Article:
Automotive

Published on December 7th, 2020 | by Joshua Chin

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Car Park Operators To Now Be Responsible For Stolen Cars

A landmark court ruling may now place vehicles stolen from car parks under the responsibility of car park managements. 

Distraught car owners who may have had the misfortune to discover that their cars have disappeared from parking lots may now have legal recourse to place blame on the car park operators. That is because the Court of Appeals has recently upheld a landmark court ruling that could set a precedent for car park managements to be on the hook for any vehicles stolen from its premises. 

According to a report by Free Malaysia Today, in a case involving Euro Rent A Car Sdn. Bhd. and Sunway Parking Services Sdn. Bhd, the final appellate court upheld the decision of the lower courts. In a verbal statement ruling in favour the plaintiff, it was decided that the management of a car park was liable for negligence when a car is stolen from its premises.

This case was brought to court because of a rental car belonging to the Euro Rent A Car that was stolen from the car park operated by Sunway Parking Services.

On the 25th of April 2016, a French citizen named Hemici Sofiane rented the vehicle and has parked it The Pinnacle Sunway at Bandar Sunway at around 2.30 pm two days later. About 7pm however, Sofiane returned to find that the car was missing from where it was parked. 

Upon reviewing the CCTV footage, it was discovered that the car was stolen from the car park, and that the thief managed to drive out of the car park without a ticket simply by tailgating another vehicle while going through the exit boom gate. Euro Rent A Car therefore sued Sunway Parking Services, arguing negligence regarding this matter. 

Sunway Parking Services however argued in its defence that it were only responsible for providing the parking space. They also argued that reasonable precautions were already in place in the car park. Moreover, the car park management also relied on the exemption clause to limit its liabilities that “vehicles were parked solely at customer’s own risk”.

Nevertheless, while the court did not find any evidence that Sunway Parking Services were complicit in the theft, the car park management were however found to be negligent by the sessions court when the case was heard back in 2016. The high court subsequently upheld this decision in 2018, and most recently the appeals court a couple of hours prior.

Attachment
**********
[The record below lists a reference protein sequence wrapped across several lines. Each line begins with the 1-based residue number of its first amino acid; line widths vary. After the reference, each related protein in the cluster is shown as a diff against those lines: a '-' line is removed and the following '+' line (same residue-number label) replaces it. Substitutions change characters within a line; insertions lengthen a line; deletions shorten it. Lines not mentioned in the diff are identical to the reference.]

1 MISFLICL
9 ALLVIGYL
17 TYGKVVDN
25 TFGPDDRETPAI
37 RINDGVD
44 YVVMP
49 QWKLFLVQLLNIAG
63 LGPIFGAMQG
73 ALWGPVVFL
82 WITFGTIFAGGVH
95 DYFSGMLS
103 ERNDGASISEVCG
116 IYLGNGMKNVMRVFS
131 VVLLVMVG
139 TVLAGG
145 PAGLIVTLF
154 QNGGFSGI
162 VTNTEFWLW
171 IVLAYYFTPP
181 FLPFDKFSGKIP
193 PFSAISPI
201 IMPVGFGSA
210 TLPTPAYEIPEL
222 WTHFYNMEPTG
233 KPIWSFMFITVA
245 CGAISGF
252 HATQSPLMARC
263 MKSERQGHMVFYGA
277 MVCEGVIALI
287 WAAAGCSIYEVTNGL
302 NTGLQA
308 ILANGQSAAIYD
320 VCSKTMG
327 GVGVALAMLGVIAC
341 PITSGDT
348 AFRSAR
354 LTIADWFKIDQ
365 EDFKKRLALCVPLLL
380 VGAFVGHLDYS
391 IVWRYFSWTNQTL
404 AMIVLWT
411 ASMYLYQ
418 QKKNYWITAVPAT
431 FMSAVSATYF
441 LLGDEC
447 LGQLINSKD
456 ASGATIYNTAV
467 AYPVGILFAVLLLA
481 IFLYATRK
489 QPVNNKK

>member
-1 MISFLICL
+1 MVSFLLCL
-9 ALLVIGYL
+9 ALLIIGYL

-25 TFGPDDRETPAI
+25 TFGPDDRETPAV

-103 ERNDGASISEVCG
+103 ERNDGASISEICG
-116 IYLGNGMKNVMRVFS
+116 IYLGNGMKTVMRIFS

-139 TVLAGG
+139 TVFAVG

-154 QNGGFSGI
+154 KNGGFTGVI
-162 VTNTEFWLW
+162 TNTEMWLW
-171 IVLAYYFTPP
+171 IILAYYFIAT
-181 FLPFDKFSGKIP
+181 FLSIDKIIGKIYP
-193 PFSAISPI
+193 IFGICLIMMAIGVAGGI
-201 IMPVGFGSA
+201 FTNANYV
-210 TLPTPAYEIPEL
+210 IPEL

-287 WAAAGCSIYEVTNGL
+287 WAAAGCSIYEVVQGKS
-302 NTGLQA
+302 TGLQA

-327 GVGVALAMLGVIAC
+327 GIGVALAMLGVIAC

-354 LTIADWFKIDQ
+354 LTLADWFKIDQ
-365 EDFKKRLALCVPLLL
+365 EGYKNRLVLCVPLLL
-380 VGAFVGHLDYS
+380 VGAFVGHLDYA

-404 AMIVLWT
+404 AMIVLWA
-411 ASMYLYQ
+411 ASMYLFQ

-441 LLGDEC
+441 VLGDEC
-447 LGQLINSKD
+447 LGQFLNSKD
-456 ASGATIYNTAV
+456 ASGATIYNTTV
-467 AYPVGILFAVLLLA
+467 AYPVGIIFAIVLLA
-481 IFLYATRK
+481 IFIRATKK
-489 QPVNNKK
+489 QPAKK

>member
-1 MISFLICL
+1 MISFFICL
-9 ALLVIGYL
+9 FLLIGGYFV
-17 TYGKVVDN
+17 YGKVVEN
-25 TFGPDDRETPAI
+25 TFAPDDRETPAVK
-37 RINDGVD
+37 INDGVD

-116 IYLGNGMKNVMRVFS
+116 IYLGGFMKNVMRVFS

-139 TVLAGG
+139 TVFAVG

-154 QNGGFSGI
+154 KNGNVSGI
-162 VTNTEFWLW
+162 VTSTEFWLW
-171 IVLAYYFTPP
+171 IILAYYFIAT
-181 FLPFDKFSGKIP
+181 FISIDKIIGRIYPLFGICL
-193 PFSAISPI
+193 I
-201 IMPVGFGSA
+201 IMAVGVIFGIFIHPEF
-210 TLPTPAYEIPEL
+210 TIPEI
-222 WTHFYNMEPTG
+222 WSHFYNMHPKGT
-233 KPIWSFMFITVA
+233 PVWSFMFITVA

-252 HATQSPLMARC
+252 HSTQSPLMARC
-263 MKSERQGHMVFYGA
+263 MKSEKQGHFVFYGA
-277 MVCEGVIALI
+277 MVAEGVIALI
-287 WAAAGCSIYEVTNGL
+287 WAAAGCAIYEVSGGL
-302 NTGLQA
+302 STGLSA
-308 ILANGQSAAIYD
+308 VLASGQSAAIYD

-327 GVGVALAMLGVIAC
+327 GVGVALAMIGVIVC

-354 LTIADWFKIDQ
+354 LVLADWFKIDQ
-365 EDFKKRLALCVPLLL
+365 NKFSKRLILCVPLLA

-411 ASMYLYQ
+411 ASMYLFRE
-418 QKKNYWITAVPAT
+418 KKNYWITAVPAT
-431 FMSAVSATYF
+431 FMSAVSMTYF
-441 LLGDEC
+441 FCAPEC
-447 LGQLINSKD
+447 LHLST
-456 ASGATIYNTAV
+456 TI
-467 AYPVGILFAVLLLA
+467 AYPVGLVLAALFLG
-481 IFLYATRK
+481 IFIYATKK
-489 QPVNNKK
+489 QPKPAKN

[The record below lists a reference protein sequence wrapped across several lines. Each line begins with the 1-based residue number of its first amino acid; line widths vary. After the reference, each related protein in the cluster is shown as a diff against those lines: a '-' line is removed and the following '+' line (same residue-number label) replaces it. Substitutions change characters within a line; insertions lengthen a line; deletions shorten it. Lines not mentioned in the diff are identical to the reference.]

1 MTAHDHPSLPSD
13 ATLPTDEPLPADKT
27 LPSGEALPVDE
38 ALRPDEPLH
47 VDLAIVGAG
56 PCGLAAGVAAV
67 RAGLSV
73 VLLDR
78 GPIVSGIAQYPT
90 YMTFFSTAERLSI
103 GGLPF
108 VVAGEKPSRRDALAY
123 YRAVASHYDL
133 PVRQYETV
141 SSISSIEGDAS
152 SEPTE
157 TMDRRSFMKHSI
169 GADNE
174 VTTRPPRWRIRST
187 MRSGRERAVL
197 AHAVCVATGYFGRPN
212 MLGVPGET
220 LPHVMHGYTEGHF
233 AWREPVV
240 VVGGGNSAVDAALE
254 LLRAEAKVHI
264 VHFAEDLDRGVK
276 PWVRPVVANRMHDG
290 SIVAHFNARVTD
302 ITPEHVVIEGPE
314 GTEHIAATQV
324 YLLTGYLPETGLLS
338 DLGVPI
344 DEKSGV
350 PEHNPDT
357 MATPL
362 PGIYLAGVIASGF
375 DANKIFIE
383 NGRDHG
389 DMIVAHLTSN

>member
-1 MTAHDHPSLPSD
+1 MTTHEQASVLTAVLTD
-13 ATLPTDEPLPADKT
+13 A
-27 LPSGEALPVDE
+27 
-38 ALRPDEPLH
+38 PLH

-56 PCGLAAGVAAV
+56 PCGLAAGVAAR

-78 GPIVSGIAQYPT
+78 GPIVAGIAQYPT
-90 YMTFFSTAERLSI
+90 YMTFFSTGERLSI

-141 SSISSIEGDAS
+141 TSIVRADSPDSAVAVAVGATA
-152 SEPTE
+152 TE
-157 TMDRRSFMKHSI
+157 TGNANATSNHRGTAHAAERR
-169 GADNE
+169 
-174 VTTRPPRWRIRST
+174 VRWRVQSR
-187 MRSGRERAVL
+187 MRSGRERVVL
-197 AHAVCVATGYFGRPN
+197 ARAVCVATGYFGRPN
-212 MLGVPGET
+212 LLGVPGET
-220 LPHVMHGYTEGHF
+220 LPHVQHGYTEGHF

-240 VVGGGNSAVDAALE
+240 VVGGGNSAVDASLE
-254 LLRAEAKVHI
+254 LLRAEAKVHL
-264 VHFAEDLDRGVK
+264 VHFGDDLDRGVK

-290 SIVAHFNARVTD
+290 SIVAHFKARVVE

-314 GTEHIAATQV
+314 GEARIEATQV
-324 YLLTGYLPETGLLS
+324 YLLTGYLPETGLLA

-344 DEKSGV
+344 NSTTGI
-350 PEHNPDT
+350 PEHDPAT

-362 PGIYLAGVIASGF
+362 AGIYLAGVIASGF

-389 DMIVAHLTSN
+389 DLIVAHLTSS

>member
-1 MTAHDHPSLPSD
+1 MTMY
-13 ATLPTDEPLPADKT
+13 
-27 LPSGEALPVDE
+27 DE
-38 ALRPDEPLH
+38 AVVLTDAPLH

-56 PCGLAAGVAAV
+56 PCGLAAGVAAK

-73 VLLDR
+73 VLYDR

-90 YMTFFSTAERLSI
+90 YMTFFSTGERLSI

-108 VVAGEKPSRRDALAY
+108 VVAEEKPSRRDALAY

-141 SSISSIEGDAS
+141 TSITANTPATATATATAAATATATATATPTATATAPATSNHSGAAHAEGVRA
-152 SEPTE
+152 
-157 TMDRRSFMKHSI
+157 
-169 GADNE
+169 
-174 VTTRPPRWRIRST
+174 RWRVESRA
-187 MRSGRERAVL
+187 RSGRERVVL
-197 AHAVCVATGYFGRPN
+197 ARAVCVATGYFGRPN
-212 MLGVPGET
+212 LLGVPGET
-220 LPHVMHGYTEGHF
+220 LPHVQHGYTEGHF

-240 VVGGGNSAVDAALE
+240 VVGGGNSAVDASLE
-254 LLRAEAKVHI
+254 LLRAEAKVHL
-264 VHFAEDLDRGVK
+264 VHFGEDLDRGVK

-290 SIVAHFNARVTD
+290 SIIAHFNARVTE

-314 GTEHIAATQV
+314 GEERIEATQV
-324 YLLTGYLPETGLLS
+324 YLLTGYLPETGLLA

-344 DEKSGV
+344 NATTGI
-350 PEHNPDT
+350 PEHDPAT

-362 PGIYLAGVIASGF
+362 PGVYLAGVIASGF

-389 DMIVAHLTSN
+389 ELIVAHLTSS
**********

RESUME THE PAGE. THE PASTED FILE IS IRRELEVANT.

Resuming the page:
With this appeals court loss then, Sunway Parking Services is therefore ordered to pay for damages amounting to about RM117,000. The judge also ordered a 5% interest payment until the judgment sum was paid, not to mention miscellaneous costs of RM7,325 to the plaintiff.

Sessions judge Izralizam Sanusi, who ruled on the case in 2017, said that the defendant must be held liable in this case because Sofiane had paid the fees before parking the car. “There was a bailor-bailee relationship as Sunway Parking was in possession of the vehicle. Further, it was the responsibility of the defendant to take care of the security of the car,” the trial judge said.

While many motorists are celebrating the court’s decision as it may prompt act on improving its car park security since they now hold greater responsibility, it does however bring into question as to the nuances of this precedent that was most recently set with this landmark ruling. Chief among which is whether the car park management will be now also held liable to theft of car parts that are stolen off cars parked within their premises.

An increasingly common occurrence these days, since this negligence ruling applies to the whole car being stolen, surely then the management should be responsible too if you come back to your car and notice parts have suddenly disappeared into the night. Additionally, is the car park management going to be on the line now when one’s car is vandalised when parked in the car park?

In the past, the car park management will simply shrug its shoulders and claim that you were parking here at your own risk. Now however, with this legal precedent, could owners who experienced these problems claim compensation for the negligence of the management?

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This ruling has also since opened up a legal grey area in regards to the car wash and valet services that operate within the premises responsible by the car park management. While it is currently not considered theft if your car disappears from a car wash or a valet service because the property was transferred voluntarily, could the car park management, or in fact any one of these parties, still be prosecuted for negligence now, thanks to this ruling?

Much like the statement made by the sessions judge, the car wash and the valet service is responsible for the security of the car, and payment has been made as a tacit agreement to this point. So are these services to be held to the same level of responsibility then as the car park operator?

One more thing to add, since the car park management are now to be saddled with this additional liability and responsibility, would this then mean parking fees will be skyrocketing upwards in the near future?

Thus far, no one is yet to be able to answer any of these follow-up questions with any sort of certainty. One thing is for sure however, there seems to be major changes brewing in the parking business in Malaysia on the horizon. For good or for bad though, that still remains to be seen.

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About the Author

Automotive journalist. Professional work on dsf.my and automacha.com. Personal writing found at driveeveryday.me. Instagram: @driveeveryday



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